Thursday, January 14, 2010

Underwater Homeowners Get the Guilt Trip?

Would you walk away from your mortgage if you knew you owed more than your home was worth? What if you owed significantly more? Turns out a lot of us do.

FEMA recommended homeowner attire?

As New York Times Magazine contributing writer Roger Lowenstein points out, businesses often implore the "strategic default" as a means to minimize losses and bring forward potential returns. Bankruptcy, renegotiation, and contract termination are all cards to be played if free-market circumstances call.

The idea of an individual walking away from a mortgage, though, seems to carry moral implications not emphasized in the high-stakes world of big business deals. Homeowners are being implored by CEOs and politicians to "do the right thing" and honor their contracts even though it could be against the individual's best interests.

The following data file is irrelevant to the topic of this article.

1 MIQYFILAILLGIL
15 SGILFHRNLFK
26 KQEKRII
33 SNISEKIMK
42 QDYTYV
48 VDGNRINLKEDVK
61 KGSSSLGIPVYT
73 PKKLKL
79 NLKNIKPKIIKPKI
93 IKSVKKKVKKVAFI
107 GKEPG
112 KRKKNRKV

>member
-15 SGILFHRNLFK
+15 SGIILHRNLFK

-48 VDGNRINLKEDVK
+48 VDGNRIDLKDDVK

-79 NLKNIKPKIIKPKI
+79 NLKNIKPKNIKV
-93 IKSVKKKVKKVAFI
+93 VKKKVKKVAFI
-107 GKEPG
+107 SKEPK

Certainly there are economic consequences for an individual defaulting on an underwater mortgage (e.g. foreclosure, personal bankruptcy or damaged credit); so if those consequences are fairly suffered, why the moral argument?
Inside the Brackets wonders if its readers think it's hypocritical for leaders to expect individuals to act a certain way while they run their businesses another. Further, speaking strictly in the long term, is it possible that staying in an underwater mortgage hurts not only the owner, but other homeowners as well?

Let us know what you think. Comment below.

Full NYT Magazine article text: here.
Interesting interactive graph of negative equity mortgages on here.
Photo credit: / CC BY 2.0

[1016] Architecture is ready. Are you?

Let us know: Think about it, comment below, then:
Check out [1016] elsewhere on the web: Facebook, eHow, SlideShare

No comments:

Post a Comment

Comments welcome.